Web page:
This is interesting because far more children died in Germany at the hands of British bomber pilots during WWII than have died at the hands of the Israelis since 1948. Moreover, the German children were deliberately targeted by the RAF as they carpet bombed German cities. Americans did the same thing in Germany and, of course, Japan. Children killed by the Israelis are killed either accidentally or because Hamas is deliberately launching rockets at Israel from schools and hospitals so that any Israeli retaliation will kill civilians whose deaths can then be used in the propaganda war to outrage gullible Westerners.

If the editors of The Guardian wish to say that when the Israelis kill children inadvertently it's a "special kind of obscenity," what do they say about the British bombing campaign against German civilians? What's the difference?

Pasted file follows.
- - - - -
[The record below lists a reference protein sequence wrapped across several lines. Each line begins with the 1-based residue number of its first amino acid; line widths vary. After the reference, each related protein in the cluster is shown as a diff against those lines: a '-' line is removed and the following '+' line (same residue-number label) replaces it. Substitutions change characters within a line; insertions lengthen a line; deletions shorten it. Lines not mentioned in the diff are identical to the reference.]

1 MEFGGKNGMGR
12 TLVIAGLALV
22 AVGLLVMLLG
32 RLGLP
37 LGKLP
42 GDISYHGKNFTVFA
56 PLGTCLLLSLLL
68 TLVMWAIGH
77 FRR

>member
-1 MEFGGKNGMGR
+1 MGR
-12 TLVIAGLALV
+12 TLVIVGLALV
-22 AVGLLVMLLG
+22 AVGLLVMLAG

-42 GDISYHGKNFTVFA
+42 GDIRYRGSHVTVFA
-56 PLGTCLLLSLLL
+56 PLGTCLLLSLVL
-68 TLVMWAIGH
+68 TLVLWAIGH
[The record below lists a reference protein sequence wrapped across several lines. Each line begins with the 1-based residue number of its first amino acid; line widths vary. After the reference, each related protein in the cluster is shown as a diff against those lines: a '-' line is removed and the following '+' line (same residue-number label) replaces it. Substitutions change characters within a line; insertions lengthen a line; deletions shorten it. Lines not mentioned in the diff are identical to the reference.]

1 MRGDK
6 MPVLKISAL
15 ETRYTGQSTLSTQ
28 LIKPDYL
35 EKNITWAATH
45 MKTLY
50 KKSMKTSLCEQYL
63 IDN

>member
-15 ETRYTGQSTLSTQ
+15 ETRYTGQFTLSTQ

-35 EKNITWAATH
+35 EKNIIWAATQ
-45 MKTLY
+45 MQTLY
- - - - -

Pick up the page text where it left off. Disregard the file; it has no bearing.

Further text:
The deaths of children and other innocents is always tragic, but just as the deaths in WWII should be laid at the feet of the German and Japanese governments, so too, should the far fewer deaths of children in Gaza be laid at the feet of Hamas. And just as it would've been foolish to declare a cease-fire with Hitler because civilians were dying in the war, it would also be foolish to allow Hamas to survive to terrorize Israel again a year or two from now.

Speaking of tragedies, why is it that the Obama administration consistently refuses to comment on any of its many scandals on the grounds that investigations are still ongoing and we need to wait until all the facts are in before we draw conclusions, but every time a Palestinian school or hospital is hit by rockets the State Dept. issues a statement implicitly condemning the Israelis and the media reflexively leaps to the conclusion that Israel is targeting innocent civilians?

I'll close with another question, a rhetorical question the answer to which is pretty much a no-brainer for everyone except maybe the folks at SJP: Numerous Arabs are citizens of Israel with full rights of citizenship. What rights would be given to Jews who sought to live in Gaza or any Arab country, for that matter?